Taking an ice bath at home is one of the easiest, most convenient ways to make cold therapy a part of your routine. But taking a dip in a natural body of water can add an extra element to your cold plunge.
From connecting with nature to enjoying a scenic experience, there are plenty of reasons to opt for a cold plunge in a natural body of water.
Whether you have one close to home or are looking to add cold water to your next vacation itinerary, a little planning and appropriate caution will ensure a safe and enjoyable experience.
Safety tips for outdoor cold water therapy
Cold plunges in natural bodies of water can be a fun and exhilerating experience, but safety always comes first.
Age, ability and the conditions of water and weather should always be considered before doing an outdoor cold plunge.
Other risk factors to consider before trying outdoor cold water therapy:
- Current — Especially in rivers, consider the direction, speed and volume of moving water. A general rule is to never swim in water that’s moving faster than you can walk.
- Slippery conditions — Of course, walking on ice can always lead to slips and falls. Carefully consider rocky surfaces as well and use caution.
- Underwater objects — Be cautious when you’re entering the water, as sharp rocks, trees or other hazards could be lurking beneath the surface.
- Ice — Shifting or breaking ice at the water’s surface can make it difficult to get out of the water. Always have a solid plan in place for how you’ll safely get out before you consider getting in.
To stay safe, consider adding these safety precautions before taking a dip in a cold body of water:
- Bring a buddy who can help in the event of an emergency
- Wear shoes or booties to give your feet extra grip and prevent falls
- Consider a life jacket
- Have a plan for warming up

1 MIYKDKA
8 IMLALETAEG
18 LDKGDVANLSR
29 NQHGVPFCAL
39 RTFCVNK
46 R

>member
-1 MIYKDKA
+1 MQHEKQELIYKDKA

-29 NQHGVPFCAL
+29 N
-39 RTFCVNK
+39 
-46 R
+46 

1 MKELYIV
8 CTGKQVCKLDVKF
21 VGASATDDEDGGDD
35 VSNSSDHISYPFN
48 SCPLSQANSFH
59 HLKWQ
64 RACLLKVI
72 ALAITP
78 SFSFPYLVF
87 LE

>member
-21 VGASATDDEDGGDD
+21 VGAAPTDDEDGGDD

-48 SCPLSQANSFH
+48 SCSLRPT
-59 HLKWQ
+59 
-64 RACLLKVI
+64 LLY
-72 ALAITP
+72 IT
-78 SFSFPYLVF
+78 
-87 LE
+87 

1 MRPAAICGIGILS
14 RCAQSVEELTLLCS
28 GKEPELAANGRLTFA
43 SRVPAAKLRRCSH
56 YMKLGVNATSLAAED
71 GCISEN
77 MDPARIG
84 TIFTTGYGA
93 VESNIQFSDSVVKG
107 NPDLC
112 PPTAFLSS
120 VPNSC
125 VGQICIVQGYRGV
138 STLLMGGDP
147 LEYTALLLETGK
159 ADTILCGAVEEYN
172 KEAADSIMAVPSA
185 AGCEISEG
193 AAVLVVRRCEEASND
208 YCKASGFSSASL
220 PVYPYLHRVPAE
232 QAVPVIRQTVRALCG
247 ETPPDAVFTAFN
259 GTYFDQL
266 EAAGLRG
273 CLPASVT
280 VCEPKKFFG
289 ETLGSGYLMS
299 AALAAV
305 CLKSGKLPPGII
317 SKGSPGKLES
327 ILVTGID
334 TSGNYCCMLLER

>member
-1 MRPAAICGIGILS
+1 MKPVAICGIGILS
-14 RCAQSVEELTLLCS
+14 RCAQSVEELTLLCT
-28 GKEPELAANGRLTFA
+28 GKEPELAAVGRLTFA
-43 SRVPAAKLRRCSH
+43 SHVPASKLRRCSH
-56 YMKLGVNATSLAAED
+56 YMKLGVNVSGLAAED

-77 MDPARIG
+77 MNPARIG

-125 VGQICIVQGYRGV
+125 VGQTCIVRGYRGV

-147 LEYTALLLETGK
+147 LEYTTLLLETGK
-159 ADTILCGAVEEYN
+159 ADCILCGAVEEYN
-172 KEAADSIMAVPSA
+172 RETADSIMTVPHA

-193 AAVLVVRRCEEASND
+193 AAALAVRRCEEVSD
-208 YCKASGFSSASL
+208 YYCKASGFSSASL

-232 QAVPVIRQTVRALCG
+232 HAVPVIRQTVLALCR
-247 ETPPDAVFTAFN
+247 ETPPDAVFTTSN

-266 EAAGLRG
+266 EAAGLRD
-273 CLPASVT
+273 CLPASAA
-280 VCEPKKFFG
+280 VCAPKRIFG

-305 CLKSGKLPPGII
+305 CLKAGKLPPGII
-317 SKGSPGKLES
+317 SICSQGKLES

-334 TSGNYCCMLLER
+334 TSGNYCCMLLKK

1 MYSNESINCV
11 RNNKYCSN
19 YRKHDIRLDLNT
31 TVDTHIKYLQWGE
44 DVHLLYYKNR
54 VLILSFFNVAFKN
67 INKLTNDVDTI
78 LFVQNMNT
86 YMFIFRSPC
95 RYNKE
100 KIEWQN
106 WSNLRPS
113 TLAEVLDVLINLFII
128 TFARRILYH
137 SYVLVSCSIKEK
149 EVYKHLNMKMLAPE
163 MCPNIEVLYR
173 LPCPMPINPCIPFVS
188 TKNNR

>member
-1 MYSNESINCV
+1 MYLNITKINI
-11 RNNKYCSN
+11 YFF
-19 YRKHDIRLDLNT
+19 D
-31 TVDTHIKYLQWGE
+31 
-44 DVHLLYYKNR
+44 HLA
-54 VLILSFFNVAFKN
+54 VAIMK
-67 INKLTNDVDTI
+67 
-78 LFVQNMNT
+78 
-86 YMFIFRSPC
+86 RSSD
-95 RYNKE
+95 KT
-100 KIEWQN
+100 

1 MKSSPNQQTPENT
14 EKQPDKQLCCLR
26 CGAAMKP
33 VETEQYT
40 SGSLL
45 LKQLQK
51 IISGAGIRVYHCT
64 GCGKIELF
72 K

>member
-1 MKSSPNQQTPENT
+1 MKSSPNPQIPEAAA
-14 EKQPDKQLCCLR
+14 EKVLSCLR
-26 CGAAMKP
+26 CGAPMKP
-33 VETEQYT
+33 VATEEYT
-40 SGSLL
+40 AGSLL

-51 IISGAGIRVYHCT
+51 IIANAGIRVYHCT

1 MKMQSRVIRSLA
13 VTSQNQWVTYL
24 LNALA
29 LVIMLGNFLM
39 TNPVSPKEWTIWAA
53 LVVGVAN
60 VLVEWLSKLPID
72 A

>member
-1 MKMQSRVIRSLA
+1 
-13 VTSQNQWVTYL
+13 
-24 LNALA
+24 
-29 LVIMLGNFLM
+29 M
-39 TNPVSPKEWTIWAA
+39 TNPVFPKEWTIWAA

- Try booties, gloves and/or a hat to protect from extreme cold (frozen lakes can be just above 30 degrees Fahrenheit)
Best places for a natural cold plunge
Consider these top U.S. destinations for the traveling cold plunge enthusiast.
Sky Pond, Rocky Mountain National Park, Colorado
One of the most popular hikes in Rocky Mountain National Park, this 9-mile route will take you past several lakes and waterfalls before reaching your final destination: Sky Pond.
Surrounded on three sides by sheer cliff faces, Sky Pond offers breathtaking views, as well as chilly waters.
Grinnell Lake, Glacier National Park, Alaska
A boat ferry, a suspension bridge and a waterfall are all part of your journey to reach this glacier-fed lake below a mountain.
Grinnel Lake shares its name with the glacier (Grinnel Glacier) and mountain (Mount Grinnel). It was the awesome beauty of this area that inspired its namesake, explorer George Bird Grinnel to advocate it be preserved as a national park.
Merced River, Yosemite National Park, California
Merced River boasts multiple locations that are great for swimming or cold plunging in Yosemite. Recommended spots for recreation includes Housekeeping Camp Beach, Sentinel Beach Picnic Area, Cathedral Beach and the path across from El Capitan Picnic Area.
Spring and early summer is when snowmelt from the mountains fills the river, so this is when the water is coldest and running fastest.
Lake Harriet, Minneapolis, Minnesota
In a place where cold-weather recreation is a must (think snowshoeing, snowmobiling and ice fishing), it’s no surprise that winter swimming has gained popularity.
Lake Harriet southwest Minneapolis is a cold plunge destination in the U.S.’s coldest major city. A group of volunteers maintains an area for cold plunging throughout the winter months when the Lake’s surface is covered in thick ice.
Lake Michigan (or any of the Great Lakes)
With more than 4,500 miles of combined shoreline, the five Great Lakes provide ample access to cold water.
The weather and water conditions should be carefully considered, as windy or stomy conditions can make these lakes unsafe or swimming or plunging.
Many cities along the Great Lakes have opportunities for cold water plunging or swimming during winter months. Look for Facebook groups of cold water enthusiasts, Reddit threads or even local businesses such as spas that might provide safe access.
Create an unforgettable experience
Cold plunging in a natural body of water can be a memory that last a lifetime.